US 6463933 B1
The invention relates to a process for culturing cells by introducing the cells into the bone or bone marrow of a mammal. The invention also relates to a method for delivering a biologically active substance, including a nucleic acid, vector, protein or pharmaceutical composition to a mammal by introducing the substance into the bone or bone marrow.
1. A method for transplanting cells into a mammal such that the cells provoke a minimal immune response comprising delivering the cells into the bone marrow space of a bone of a mammal wherein said cells maintain at least one biological function characteristic of the transplanted cell type, wherein the cells are selected from the group consisting of hepatocytes and pancreatic islet cells.
2. A method for transplanting cells into a mammal such that the cells provoke a minimal immune response comprising delivering the cells into the bone marrow space of a bone of a mammal wherein said cells maintain at least one biological function characteristic of the transplanted cell type, wherein the cells are pancreatic islet cells and the biological function is regulation of glucose levels.
This application is a 371 of PCT/US/98/05829 filed Mar. 25, 1998; which claims benefit to Provisional Application No. 60/041,370 filed Mar. 25, 1997.
1. Field of the Invention
The present invention relates to a process for culturing cells by introducing the cells into the bone or bone marrow of a mammal. The invention also relates to a method for delivering a biologically active substance to a mammal by introducing the substance into the bone or bone marrow.
2. Discussion of the Background
The bone marrow (BM) is an organ present between the cortical walls of bone. In infancy and childhood, the bone marrow of the entire body is involved in hematopoiesis. In the adult, hematopoiesis is limited to axial skeleton (skull, sternum/ribs, vertebral bodies, iliac crests).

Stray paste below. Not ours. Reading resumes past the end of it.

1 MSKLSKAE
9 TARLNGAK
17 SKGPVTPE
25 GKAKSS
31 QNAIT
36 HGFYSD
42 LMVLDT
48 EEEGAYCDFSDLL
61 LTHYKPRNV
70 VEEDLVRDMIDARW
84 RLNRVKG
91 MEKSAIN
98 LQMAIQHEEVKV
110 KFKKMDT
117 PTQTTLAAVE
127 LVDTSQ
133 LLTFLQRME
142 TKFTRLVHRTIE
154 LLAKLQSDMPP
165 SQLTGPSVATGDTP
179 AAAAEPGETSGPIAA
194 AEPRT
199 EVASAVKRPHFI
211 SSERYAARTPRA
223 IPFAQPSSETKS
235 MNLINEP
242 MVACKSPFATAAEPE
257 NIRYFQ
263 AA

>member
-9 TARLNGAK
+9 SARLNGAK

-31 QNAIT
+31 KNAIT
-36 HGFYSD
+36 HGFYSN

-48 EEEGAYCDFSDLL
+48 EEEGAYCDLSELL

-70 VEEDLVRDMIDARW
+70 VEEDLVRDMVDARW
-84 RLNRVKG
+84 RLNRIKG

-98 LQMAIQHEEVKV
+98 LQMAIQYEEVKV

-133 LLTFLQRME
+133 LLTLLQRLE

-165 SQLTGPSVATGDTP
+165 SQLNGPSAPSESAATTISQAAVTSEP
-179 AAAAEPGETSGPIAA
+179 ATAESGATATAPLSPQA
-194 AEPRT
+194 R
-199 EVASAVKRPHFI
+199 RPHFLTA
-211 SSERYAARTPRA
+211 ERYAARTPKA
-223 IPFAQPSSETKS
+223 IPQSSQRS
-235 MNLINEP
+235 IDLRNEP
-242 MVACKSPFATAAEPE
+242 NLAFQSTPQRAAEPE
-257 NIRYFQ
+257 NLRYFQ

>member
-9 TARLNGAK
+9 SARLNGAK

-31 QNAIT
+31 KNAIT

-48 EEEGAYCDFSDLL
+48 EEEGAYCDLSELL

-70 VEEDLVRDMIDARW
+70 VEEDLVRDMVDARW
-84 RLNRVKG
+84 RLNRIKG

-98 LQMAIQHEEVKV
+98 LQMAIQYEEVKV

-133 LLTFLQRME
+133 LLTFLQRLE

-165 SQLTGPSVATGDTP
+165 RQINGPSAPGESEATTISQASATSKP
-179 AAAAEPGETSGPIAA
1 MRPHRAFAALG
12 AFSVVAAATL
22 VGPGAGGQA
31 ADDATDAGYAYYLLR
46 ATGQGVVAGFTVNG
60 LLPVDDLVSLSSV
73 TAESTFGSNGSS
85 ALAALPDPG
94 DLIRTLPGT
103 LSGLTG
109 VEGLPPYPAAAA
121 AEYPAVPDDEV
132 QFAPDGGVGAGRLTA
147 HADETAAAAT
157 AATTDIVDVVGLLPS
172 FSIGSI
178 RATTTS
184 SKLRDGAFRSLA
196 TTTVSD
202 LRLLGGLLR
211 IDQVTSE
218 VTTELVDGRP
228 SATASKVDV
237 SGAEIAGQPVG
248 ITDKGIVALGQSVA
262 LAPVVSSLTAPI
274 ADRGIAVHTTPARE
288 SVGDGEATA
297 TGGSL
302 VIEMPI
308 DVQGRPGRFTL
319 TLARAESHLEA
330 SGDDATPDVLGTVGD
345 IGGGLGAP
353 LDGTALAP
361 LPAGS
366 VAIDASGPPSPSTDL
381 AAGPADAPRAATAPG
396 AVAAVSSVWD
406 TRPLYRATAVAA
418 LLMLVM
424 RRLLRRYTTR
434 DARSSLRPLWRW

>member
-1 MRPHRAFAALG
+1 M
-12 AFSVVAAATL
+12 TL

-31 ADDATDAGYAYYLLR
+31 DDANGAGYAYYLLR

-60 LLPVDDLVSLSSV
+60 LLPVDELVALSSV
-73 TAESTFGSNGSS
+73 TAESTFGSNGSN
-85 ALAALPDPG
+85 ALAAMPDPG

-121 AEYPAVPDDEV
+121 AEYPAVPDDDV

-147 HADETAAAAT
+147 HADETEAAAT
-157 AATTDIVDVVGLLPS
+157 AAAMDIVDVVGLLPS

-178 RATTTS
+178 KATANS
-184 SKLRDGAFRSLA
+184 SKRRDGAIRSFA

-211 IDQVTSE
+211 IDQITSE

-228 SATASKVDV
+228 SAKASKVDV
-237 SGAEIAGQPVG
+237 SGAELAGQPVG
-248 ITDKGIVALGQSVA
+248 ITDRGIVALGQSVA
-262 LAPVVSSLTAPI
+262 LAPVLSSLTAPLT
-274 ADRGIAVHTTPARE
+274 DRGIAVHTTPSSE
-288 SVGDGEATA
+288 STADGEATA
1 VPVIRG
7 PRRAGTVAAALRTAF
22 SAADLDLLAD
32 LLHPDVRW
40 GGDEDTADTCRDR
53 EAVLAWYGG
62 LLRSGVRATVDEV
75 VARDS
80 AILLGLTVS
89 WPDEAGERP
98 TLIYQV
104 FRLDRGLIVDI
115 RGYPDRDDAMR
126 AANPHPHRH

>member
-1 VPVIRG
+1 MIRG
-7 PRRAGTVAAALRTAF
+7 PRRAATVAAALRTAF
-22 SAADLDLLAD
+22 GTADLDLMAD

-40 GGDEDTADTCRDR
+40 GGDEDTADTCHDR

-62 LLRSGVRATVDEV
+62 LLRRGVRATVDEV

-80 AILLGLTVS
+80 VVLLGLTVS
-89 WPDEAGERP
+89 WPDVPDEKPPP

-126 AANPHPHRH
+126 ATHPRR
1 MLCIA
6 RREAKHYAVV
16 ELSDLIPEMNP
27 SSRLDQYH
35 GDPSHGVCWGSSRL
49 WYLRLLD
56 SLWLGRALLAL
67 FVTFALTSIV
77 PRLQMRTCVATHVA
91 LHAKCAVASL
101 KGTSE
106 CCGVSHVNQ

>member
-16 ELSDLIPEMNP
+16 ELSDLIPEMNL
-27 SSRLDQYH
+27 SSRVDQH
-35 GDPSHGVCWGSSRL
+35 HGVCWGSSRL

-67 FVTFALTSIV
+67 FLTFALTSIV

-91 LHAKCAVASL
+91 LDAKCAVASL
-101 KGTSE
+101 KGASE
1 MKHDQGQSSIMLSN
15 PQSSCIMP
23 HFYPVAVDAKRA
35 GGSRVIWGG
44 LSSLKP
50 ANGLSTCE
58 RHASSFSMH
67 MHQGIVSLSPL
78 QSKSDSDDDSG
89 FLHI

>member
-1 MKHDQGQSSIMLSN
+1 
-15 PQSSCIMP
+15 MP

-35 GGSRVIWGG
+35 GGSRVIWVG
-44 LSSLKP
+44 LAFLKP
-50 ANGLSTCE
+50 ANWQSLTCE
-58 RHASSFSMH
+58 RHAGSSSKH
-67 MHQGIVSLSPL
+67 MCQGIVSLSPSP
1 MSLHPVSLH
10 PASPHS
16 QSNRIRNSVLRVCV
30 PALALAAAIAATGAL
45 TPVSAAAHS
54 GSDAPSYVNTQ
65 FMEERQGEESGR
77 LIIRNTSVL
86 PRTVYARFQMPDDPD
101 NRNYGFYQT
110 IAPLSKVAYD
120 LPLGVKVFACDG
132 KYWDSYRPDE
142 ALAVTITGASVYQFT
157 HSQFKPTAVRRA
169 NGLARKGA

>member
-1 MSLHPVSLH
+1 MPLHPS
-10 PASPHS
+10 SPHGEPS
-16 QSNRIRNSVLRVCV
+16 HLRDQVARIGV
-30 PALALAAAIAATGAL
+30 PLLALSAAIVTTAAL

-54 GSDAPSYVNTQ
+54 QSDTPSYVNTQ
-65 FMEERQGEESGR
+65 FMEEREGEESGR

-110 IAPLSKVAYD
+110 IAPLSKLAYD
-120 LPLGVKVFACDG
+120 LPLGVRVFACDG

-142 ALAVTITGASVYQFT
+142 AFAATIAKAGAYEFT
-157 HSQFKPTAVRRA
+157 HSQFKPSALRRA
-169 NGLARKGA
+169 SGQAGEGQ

The BM provides access to the circulatory system, and additionally to hematopoietic stem cells and stromal cells. In the past, intra-osseous bone infusions were used as a method for pediatric resuscitation when an IV was not easily accessible. This approach was abandoned with the advent of improved venous access devices. Later, the technique underwent a revival in pediatric trauma and burn victims [(Evans et al, Burns 21(7):552-3 (1995); Hopkins et al, Jrnl of the Louisiana State Medical Society 142(3):31-2, 1990)].
That the bone marrow may be an immunoprivileged site is supported by the literature. Paramithiotis and Cooper showed that antigen-experienced B lymphocytes do not secrete Ig spontaneously when removed from the bone marrow, even though this occurs when these lymphocytes are removed from other locations. Yokichi et al disclosed the decreased responsiveness of bone marrow macrophages versus peripheral macrophages to LPS stimulation. This includes a decreased bone marrow macrophage response even in the face of pre-sensitization with LPS. Hirsch et al describes the immunosuppressive effects of TGFβ in the T cell response to TB. Because TGFβ is present in large amounts in the bone and thus the bone marrow. These reports are consistent with a theory that the bone marrow micro-environment is immunosuppressive.
Other studies have shown the utility of intra-osseous infusions for withdrawing laboratory samples [(Orlowski et al, Annals of Emergency Medicine 18(12):1348-51 (1989)] and for infusion of pharmacologically active compounds [(Cameron et al, Jrnl of Emergency Medicine 7(2):123-7 (1989); Neish et al, Am J of Diseases of Children 142(8):878-80 (1988); Brickman et al, Annals of Emergency Medicine, 16(10):1141-4 (1987)]. One such study measured the flow rates in a clavicular intra-osseous infusion—and found it to be statistically similar to sub-clavian vein flow, while the iliac crest was found to have a flow twice that of the sub-clavian vein [(Iwama et al, Jrnl of Medical Science 40(1):1-8 (1994)].
Sites in the body which are immunologically privileged can be utilized for the introduction of materials foreign to the host. Immune privilege may stem from either immune suppression, immune deviation, or active tolerance induction. Features characteristic of immune privileged sites include the presence of a blood tissue barrier, cytokines such as TGF-β, neuropeptides, the presence of antigen presenting cells which actively induce tolerance, and other factors [(Streilin, Science 270(5239)1158-9 (1995)].
Immune privileged sites have developed in specific compartments of the body in which immune stimulation might be harmful to the host, due to the presence of tissue which may be seen as foreign. These sites are then compartmentalized in some way so as to create a micro-environment conducive to immune suppression and active immune tolerance.